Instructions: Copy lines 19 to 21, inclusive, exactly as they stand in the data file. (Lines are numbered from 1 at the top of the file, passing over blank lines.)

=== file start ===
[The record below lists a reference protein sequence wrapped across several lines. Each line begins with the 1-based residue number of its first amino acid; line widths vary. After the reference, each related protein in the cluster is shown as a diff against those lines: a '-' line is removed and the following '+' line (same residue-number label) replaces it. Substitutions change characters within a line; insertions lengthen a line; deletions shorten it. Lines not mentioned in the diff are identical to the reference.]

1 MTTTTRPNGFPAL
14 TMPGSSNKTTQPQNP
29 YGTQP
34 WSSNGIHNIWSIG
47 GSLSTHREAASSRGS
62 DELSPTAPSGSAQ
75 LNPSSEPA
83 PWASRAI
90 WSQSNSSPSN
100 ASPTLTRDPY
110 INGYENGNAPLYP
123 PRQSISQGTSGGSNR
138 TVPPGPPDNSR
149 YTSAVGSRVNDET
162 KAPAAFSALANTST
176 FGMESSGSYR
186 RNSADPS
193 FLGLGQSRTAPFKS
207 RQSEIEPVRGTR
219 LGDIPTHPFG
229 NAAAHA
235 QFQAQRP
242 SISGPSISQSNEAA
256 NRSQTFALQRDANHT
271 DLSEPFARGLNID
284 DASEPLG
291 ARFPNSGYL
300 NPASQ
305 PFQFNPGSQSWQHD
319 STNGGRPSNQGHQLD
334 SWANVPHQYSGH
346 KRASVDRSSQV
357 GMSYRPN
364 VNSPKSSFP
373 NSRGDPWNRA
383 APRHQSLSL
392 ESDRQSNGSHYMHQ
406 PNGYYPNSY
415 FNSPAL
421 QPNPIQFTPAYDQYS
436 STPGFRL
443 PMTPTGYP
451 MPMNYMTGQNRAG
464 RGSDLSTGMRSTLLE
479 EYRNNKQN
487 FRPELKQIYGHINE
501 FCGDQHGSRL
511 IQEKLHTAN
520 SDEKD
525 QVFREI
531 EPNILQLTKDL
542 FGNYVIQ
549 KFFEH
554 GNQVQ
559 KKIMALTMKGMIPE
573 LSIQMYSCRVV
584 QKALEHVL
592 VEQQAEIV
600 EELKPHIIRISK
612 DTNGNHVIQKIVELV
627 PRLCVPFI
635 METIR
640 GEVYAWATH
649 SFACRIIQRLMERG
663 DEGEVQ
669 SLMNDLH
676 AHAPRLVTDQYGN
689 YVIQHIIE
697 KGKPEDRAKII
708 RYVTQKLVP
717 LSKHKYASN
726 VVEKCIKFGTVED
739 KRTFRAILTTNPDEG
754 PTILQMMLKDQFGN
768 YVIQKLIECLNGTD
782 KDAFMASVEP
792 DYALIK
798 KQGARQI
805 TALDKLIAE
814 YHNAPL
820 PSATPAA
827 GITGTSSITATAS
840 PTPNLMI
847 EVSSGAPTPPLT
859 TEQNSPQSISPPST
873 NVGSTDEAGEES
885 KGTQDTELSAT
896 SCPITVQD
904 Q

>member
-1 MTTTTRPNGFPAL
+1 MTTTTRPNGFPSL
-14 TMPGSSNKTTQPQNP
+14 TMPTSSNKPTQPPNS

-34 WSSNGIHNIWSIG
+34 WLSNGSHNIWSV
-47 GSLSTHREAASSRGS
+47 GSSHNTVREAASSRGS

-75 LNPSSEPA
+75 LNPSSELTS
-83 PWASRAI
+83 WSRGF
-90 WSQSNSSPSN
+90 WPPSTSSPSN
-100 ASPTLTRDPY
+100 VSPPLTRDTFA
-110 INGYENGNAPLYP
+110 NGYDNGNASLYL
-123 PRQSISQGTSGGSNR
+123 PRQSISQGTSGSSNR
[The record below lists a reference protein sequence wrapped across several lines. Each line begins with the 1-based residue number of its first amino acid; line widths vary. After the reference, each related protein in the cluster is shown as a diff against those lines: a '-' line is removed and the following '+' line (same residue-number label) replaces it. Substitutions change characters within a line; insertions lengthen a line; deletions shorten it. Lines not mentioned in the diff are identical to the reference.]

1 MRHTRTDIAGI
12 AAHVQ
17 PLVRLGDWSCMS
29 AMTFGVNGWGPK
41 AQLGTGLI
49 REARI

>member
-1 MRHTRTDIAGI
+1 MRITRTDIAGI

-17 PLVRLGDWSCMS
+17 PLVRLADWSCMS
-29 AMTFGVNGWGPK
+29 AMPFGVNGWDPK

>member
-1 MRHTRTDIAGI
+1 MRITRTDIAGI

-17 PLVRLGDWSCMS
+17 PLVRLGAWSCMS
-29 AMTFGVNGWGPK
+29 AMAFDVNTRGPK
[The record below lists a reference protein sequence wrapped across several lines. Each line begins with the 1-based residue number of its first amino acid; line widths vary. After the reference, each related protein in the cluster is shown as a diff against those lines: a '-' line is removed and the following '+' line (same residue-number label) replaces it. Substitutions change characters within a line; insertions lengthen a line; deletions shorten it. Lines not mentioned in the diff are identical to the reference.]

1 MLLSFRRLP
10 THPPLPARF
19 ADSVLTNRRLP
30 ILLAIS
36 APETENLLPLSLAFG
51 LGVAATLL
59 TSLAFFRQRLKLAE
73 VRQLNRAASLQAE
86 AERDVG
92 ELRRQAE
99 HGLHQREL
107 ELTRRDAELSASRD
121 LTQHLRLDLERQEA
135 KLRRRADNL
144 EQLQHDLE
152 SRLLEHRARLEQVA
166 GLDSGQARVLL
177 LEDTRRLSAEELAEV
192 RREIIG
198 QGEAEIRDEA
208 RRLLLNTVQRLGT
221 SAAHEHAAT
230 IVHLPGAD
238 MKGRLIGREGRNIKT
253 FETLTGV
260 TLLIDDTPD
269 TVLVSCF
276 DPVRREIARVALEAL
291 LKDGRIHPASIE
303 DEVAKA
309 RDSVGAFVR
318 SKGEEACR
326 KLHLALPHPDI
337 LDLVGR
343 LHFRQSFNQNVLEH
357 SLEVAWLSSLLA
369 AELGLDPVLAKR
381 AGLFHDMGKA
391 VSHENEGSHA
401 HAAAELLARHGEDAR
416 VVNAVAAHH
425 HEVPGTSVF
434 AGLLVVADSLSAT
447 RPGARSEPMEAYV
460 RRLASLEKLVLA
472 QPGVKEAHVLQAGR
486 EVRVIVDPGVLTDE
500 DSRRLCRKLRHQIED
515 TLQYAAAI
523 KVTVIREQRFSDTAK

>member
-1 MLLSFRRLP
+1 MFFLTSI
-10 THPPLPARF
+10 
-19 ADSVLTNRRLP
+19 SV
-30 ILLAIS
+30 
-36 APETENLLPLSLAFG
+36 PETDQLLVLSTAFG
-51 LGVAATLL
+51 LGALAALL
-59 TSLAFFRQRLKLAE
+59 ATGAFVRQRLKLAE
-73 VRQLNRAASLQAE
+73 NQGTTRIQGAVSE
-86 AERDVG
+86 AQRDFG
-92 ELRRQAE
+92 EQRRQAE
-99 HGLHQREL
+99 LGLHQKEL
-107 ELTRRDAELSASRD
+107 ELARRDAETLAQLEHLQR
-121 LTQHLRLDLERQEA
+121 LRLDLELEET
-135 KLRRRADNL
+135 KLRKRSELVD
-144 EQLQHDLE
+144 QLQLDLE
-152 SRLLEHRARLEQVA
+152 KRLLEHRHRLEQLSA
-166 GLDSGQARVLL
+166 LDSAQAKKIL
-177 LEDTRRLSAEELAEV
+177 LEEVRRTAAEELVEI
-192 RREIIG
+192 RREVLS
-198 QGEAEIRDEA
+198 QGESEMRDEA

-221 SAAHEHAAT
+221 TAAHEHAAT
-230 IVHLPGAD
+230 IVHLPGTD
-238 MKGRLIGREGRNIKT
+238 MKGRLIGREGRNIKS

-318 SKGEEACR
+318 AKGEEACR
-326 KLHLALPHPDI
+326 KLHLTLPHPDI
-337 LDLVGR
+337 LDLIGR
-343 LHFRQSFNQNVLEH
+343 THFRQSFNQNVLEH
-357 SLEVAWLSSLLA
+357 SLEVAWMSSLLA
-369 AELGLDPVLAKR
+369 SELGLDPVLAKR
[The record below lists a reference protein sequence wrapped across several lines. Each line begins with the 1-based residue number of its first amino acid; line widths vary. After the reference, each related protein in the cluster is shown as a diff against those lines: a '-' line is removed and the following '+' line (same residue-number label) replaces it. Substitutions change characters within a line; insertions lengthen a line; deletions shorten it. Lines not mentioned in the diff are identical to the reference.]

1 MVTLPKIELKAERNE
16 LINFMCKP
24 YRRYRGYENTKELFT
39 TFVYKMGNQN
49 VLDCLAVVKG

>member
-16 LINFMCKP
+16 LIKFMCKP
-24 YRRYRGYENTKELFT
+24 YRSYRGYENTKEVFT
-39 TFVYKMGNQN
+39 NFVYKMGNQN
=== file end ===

193 FLGLGQSRTAPFKS
207 RQSEIEPVRGTR
219 LGDIPTHPFG